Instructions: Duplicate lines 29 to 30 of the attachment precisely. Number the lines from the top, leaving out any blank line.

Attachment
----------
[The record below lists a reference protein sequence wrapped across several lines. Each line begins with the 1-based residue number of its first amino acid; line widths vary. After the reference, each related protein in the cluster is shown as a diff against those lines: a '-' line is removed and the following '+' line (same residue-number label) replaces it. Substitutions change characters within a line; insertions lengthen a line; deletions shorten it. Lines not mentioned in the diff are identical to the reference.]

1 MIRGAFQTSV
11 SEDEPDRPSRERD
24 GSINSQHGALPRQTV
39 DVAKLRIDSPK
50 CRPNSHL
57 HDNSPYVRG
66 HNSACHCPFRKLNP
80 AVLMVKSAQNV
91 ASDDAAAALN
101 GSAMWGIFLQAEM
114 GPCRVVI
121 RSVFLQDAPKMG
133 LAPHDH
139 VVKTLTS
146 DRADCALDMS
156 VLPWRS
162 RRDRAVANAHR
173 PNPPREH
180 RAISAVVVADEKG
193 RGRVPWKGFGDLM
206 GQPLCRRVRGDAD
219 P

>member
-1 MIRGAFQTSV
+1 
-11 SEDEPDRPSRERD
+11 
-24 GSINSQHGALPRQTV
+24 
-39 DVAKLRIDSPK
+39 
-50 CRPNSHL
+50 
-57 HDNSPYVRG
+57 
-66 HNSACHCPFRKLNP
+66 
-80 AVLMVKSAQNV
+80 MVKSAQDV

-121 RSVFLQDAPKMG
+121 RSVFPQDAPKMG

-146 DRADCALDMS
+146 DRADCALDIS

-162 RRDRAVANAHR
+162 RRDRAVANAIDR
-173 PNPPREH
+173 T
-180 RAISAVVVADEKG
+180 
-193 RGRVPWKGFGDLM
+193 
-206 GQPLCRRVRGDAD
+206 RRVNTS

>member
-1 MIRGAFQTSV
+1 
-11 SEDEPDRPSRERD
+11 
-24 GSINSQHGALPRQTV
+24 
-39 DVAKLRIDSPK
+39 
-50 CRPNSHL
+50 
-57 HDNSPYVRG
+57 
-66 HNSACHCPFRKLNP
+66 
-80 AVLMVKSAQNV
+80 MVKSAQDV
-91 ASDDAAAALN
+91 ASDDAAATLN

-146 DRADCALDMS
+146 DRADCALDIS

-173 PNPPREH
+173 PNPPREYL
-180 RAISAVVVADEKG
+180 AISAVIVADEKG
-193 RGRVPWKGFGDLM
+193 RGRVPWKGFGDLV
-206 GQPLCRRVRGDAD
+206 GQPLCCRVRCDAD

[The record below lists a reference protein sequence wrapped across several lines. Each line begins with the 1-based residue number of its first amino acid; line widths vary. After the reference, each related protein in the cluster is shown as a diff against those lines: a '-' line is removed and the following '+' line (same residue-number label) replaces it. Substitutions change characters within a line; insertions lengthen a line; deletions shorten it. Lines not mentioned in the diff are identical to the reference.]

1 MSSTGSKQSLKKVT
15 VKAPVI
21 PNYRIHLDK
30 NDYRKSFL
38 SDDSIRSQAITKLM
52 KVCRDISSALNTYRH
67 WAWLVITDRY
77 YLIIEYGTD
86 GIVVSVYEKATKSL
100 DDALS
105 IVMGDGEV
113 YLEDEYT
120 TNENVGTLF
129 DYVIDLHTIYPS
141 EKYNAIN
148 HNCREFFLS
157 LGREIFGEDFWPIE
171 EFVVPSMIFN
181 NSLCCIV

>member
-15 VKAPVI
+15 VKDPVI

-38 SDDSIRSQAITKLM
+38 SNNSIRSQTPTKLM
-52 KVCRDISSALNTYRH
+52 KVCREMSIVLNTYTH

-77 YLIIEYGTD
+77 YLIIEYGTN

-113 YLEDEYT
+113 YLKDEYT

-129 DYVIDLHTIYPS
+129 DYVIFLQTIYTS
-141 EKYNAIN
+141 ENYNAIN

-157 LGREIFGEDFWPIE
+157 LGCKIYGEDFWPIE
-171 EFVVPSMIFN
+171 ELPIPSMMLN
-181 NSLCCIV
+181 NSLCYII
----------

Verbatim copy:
-24 GSINSQHGALPRQTV
+24 